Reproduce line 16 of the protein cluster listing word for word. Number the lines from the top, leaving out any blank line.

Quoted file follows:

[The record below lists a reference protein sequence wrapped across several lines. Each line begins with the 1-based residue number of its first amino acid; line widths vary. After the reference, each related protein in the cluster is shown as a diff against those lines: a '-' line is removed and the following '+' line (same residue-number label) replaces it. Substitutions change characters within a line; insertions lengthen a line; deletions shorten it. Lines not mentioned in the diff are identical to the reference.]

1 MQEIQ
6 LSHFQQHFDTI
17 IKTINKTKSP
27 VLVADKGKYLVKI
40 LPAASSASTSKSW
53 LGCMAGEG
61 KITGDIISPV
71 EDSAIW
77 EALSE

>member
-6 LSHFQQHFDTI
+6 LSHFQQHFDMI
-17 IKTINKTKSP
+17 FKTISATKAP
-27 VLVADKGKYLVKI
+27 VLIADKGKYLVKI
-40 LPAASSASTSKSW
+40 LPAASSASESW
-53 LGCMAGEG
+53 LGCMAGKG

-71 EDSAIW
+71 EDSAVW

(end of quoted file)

-27 VLVADKGKYLVKI